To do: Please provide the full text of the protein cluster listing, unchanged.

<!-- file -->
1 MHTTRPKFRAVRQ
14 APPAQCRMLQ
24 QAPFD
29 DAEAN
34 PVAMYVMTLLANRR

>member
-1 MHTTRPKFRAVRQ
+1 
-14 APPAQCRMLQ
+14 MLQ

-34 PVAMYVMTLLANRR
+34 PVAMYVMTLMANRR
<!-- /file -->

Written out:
1 MHTTRPKFRAVRQ
14 APPAQCRMLQ
24 QAPFD
29 DAEAN
34 PVAMYVMTLLANRR

>member
-1 MHTTRPKFRAVRQ
+1 
-14 APPAQCRMLQ
+14 MLQ

-34 PVAMYVMTLLANRR
+34 PVAMYVMTLMANRR